Here are the usual reasons given for the Louisiana teacher shortage and how to cure it: Sure, teacher salaries are too low and a big boost in teacher salaries in Louisiana would get a few more young people to choose teaching. Unfortunately, the Republicans in the legislature are too tight fisted to allow more than a measly $1,000 raise proposed by Governor Edwards for next year (and that is still not a sure thing). Sure, if the State were to drop standards for teacher certification as is being proposed by the LDOE and some superintendents, that will draw more warm bodies into the teaching field. Maybe providing extra pay for teachers in shortage fields such as math, ELA, science and special education would add a few more desperate workers in those areas.
Those are the quick fixes being considered by the legislature in HB 310. But the real problem causing the present teacher shortage can be summarized with the title of the Aretha Franklin song: R-E-S-P-E-C-T! Unfortunately respect is the last thing the reformers and self appointed bosses of public education are willing to give.
For 16 years now, the reformers have operated on the assumption that the teaching profession is failing and deserves little respect. The power brokers believed they could fix the profession by putting it under the control of a bunch of "elite non-educators" who would demand better performance or else!
Governor Jindal and John White brought education reform on steroids
Generous campaign contributions to legislators from big business and the charter industry keeps these influence groups in charge of education.
Lack of support for teachers in maintaining discipline and preventing classroom disruption is also a major factor in teachers giving up the profession
The new teacher evaluation program called COMPASS, had actually been written by a non-teacher brought in by John White. It was very impractical, took huge chunks of time from teachers and principals, and amounted to a dog and pony show instead of real teaching. Not one penny of Jindal's merit pay system was funded, so many school systems robbed automatic step increases to fund the merit pay, resulting in no overall improvement in average pay. All of this was extremely demoralizing for all teachers.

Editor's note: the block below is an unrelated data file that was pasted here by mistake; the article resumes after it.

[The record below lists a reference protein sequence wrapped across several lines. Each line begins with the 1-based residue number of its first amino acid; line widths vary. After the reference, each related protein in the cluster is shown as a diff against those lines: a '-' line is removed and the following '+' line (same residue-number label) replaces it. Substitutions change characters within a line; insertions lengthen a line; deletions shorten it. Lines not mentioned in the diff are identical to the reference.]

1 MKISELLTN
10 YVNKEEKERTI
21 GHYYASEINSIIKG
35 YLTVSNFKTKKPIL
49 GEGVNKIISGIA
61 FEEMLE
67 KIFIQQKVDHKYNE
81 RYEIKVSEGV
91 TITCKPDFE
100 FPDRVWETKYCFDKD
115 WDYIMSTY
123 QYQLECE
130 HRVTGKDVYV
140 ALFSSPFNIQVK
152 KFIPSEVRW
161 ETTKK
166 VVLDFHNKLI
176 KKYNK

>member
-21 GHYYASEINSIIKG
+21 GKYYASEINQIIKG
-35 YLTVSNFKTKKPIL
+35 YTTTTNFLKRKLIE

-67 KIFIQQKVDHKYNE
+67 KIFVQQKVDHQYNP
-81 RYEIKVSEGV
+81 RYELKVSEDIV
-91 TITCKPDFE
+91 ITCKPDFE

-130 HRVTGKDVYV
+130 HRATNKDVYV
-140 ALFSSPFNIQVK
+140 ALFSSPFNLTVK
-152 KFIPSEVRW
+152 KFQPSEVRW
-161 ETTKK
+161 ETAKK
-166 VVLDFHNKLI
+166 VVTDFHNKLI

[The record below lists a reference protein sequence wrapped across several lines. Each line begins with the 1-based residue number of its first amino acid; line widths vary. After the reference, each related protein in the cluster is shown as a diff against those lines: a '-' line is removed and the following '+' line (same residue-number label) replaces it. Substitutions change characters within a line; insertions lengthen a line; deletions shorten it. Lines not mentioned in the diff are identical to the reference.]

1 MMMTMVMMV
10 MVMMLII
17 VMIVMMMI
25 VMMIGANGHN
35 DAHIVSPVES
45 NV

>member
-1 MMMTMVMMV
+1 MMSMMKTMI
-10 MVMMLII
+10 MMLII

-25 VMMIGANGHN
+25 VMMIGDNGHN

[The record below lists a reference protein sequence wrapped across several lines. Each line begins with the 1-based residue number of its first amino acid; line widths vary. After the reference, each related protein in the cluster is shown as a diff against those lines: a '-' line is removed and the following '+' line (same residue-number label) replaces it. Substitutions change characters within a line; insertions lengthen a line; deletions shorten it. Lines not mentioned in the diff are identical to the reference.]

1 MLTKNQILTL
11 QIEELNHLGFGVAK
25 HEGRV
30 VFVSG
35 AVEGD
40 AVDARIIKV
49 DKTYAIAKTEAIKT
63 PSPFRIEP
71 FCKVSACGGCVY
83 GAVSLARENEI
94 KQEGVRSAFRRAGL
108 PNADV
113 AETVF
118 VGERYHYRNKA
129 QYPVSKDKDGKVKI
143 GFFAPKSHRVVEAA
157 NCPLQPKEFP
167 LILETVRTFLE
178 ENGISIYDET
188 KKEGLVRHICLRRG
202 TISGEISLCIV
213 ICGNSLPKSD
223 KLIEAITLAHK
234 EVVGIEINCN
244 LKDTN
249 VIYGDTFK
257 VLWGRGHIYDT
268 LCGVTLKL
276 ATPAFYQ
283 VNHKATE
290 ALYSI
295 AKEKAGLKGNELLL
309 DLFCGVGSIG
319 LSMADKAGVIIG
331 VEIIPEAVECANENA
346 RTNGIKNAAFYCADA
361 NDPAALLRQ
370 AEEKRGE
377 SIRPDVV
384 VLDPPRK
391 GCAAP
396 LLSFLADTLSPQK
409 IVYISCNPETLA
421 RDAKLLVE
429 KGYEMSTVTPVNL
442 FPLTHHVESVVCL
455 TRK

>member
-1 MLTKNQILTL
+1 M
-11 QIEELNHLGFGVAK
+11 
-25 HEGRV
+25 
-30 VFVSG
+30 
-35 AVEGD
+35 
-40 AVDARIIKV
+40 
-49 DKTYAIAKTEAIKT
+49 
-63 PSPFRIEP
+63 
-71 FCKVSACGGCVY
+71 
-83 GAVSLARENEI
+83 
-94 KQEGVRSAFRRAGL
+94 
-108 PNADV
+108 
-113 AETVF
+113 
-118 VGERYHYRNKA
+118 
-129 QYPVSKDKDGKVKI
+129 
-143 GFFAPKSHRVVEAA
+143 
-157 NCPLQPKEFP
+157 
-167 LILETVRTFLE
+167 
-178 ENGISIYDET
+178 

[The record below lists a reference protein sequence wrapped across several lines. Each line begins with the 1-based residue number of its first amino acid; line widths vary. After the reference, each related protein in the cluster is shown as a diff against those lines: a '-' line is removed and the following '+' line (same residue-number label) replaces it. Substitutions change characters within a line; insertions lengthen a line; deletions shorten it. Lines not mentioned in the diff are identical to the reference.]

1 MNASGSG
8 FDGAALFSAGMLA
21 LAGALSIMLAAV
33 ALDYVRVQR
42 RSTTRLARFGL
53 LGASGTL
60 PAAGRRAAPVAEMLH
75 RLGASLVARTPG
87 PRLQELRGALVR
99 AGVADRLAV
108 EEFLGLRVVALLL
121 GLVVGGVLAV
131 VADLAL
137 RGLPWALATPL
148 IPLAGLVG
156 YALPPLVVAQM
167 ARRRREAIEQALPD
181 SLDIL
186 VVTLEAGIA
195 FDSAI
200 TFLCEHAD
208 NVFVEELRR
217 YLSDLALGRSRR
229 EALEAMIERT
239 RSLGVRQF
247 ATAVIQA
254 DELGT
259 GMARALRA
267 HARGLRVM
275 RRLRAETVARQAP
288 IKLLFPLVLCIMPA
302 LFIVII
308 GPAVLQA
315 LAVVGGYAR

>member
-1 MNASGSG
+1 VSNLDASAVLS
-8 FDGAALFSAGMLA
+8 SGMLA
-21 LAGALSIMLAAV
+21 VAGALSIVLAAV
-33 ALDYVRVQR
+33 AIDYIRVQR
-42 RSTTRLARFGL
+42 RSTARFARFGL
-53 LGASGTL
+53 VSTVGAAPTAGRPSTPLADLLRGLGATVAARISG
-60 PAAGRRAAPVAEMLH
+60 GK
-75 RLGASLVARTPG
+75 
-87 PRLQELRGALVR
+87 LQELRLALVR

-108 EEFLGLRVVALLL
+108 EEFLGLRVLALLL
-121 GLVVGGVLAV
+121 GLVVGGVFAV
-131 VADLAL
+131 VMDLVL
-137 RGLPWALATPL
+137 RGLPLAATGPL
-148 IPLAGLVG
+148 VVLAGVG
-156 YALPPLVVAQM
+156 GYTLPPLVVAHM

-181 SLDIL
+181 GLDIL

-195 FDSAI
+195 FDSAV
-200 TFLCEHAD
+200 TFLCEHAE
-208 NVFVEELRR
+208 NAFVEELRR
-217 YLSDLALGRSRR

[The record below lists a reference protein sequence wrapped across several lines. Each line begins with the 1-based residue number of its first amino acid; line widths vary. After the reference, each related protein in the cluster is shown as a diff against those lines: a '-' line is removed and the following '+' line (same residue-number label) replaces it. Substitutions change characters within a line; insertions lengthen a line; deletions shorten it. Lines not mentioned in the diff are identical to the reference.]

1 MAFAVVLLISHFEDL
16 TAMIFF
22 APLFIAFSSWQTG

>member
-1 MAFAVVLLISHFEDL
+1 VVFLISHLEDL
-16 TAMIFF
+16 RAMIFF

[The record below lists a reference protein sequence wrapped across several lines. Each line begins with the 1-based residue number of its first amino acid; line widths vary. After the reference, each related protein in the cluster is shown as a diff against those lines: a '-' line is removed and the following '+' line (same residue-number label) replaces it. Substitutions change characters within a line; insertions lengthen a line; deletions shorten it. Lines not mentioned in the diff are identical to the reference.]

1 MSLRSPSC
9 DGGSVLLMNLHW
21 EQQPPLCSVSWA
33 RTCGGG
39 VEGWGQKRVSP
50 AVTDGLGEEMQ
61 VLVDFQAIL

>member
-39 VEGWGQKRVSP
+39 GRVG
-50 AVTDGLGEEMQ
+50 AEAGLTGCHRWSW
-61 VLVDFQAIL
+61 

On Dec. 20, 2013, I posted this article on my blog including a letter written by a teacher who had just resigned along with several other highly respected teachers in Lafayette Parish. It describes the extreme frustration experienced by thousands of teachers all over the state with the extreme disrespect expressed in the Jindal education reforms. Early teacher retirements and resignations exploded. But even more important, teachers warned their own children and close relatives not to go into the so called "education profession". Enrollments in the colleges of education dropped off drastically and are still down by 18% compared to before the reforms.
At first John White was not concerned. He could fill a lot of the vacancies with his TFA favorites. White more recently established a policy that would require a year of internship under the guidance of "experienced" teachers. (Remember those are the people White testified in the legislature were no better than brand new teachers)
Charter schools and voucher schools have not been the magic bullet originally expected. In fact the charters are riddled with scandals, do not help students to perform better, and the students in voucher schools according to this study would have done better on state tests if they had stayed in their public schools.
In 2017, after all the reforms, Louisiana's student test ranking as measured by the national NAEP, fell to its lowest level ever
Unfortunately, We cannot expect the teacher shortage to be repaired under these conditions.